0 Comments · Wednesday, June 11, 2014
Millions of student debtors now qualify to use “Pay as You
Earn” to repay their loans after President Obama signed an executive
order June 9. Debtors won’t have to pay more than 10 percent of monthly
incomes, and after 20 years anything left is forgiven.
0 Comments · Wednesday, June 11, 2014
At a time when charges for borrowing
money have hit nearly historic lows, students and those currently
repaying federal student loans have been locked into older, higher
by Rachel Podnar
116 days ago
at 01:45 PM | Permalink
New bill would save students and government money, but tax those with big bucks
something that homeowners, business and local governments can do that college
from buying alcohol, everyone else can refinance loans for lower interest rates. But at
a time when charges for borrowing money have hit nearly historic lows, students have been
locked into their older, higher rates. A new bill looks to remedy that and promises to not only pay for itself, but cut government spending.So,
students, graduates and budget hawks are happy, and everybody wins.
tricky part — paying for the program — is something called the
Fair Share Tax. The reduction in spending would come from the second part of the bill.
called “The Buffet Rule,” named after Warren Buffet and championed by Elizabeth
Warren, the tax mandates a minimum rate of 30 percent on those who bring in a
million dollars or more a year.
students loans without a refinancing option is a profitable business — the
government is set to take in $66 billion on interest alone from loans issued
between 2007-2013, according to the Government Accountability Office. Eliminating that money would have big budget implications. That's where the Fair Share Tax comes in.The
Banking on Students Emergency Loan Refinancing Act would allow those with
loans issued before August 9 last year to refinance at the rates passed in 2013 — 3.8 percent
for undergraduate loans.
including Sen. Sherrod Brown, are trying to gather support for the bill. Brown filed the bill with Massachusetts Sen. Elizabeth Warren.
Warren introduced the bill in the Senate on May 5. She, Brown and other Democrats will be pushing it in the
“Every dollar a current borrower pays
in interest is a dollar he or she can’t spend on a car, on a mortgage, or on
starting a small business,” Brown said in an email sent out on Thursday requesting signatures to support the bill.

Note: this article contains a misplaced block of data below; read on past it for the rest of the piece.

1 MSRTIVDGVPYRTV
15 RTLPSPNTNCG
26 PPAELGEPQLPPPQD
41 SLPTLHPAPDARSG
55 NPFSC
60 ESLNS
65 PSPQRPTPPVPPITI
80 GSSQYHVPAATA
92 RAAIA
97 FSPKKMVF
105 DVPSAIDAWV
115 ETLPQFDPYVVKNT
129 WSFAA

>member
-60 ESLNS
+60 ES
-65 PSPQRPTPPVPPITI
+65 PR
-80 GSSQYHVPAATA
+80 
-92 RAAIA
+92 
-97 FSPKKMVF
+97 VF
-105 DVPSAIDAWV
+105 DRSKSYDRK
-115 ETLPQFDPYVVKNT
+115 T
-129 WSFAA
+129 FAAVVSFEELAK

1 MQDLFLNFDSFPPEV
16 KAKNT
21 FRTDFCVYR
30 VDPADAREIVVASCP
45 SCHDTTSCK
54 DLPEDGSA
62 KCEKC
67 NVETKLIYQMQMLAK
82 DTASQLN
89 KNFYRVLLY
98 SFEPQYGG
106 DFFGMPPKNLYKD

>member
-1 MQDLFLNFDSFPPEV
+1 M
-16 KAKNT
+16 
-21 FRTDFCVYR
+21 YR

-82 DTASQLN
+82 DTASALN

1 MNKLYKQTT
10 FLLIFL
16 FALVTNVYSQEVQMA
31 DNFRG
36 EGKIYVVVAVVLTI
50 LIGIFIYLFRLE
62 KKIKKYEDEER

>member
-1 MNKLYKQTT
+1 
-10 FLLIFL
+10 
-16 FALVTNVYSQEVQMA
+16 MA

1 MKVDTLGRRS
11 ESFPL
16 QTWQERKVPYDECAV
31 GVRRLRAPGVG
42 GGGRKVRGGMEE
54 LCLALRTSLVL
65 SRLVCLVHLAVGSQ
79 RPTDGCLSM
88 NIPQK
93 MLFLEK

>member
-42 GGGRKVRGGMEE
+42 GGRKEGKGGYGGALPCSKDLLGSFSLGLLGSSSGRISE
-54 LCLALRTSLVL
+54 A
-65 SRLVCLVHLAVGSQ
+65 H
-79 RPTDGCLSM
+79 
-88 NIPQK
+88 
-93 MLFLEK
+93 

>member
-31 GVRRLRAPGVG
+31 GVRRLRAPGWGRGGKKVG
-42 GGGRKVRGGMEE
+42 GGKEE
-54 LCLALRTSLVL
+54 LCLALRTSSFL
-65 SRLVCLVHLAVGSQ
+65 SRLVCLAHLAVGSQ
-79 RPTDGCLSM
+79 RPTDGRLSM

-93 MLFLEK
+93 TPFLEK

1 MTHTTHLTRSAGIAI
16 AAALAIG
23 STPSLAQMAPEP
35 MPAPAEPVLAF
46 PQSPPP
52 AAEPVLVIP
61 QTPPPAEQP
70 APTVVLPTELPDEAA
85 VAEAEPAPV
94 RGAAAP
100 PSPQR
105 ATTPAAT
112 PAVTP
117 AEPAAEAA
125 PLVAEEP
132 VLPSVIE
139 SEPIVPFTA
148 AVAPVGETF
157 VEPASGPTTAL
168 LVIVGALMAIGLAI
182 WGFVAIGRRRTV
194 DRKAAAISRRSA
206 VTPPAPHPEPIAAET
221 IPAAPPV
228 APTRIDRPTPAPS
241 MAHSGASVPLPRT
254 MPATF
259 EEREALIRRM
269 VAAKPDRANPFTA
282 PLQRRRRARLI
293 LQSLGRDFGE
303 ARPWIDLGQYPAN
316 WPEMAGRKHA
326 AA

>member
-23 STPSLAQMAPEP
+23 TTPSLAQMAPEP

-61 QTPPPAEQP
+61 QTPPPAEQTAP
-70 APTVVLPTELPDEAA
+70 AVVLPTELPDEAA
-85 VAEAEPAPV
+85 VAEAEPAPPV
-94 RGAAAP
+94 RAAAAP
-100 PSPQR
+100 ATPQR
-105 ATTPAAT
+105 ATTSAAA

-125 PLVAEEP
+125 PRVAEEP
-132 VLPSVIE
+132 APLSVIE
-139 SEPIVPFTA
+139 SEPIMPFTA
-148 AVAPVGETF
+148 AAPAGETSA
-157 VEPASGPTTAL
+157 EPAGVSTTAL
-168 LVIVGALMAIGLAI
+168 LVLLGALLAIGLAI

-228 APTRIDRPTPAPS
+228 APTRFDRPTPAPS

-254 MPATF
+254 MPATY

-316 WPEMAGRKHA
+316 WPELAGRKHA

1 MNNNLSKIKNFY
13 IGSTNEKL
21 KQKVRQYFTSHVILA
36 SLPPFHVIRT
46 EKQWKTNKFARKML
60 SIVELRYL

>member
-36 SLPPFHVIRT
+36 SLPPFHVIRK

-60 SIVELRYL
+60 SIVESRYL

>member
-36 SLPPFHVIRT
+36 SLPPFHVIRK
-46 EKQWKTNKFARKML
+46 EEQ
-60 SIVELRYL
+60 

So far, 36 senators have signed it.
year, Congress lowered the rate of new loans but left existing rates the
Those higher rates are drowning graduates, keeping them stuck in their parents' basements, Warren said on the Senate floor last month. “Make no mistake, this is an
emergency,” she said. “Student loan debt is exploding and it threatens the
stability of young people and the future of our economy.”
The Congressional Budget Office released a report on the bill Wednesday. The report found that lowering
the rates of outstanding loans would increase spending by $51 billion, but with the new tax thrown in, the bill would also
increase revenue by $72 billion between 2015-2019.
report said deficits could be reduced in the next 10 years by about $22
billion. Congressional Republicans are sure to oppose the tax increase, considering most have signed
Americans for Tax Reform’s taxpayer protection pledge to not raise taxes.
won’t be the first time congressional Republicans have opposed the proposed
tax. It was introduced in 2012 as the Paying a Fair Share Act and fell short of
the votes needed to leave the Senate.
the meantime, student loan debt totals $1.2 trillion, greater than all
outstanding credit card debt.
Congress’ latest student loan fix is no long-term answer
1 Comment · Wednesday, July 11, 2012
Student debt in this country has
surpassed the trillion-dollar mark — exceeding even total credit card
debt — and is still climbing. And a lot of it is owed by English and
philosophy majors now working as baristas or not at all.
0 Comments · Wednesday, April 25, 2012
For participants in cannabis culture, 4/20, 420, or 4:20 is Christmas, July 4th and Thanksgiving wrapped into one. The annual date has evolved from being message board material and a secret stoner code to something much more widespread.
0 Comments · Wednesday, April 6, 2011
Anyone who frequents the downtown business district knows that certain local celebrations guarantee a less-than-diverse collection of visitors to our fair city (try yelling “Go back to Mason!” to random people at Opening Day, Taste of Cincinnati or Oktoberfest and you’ll be surprised at how many people think you know them).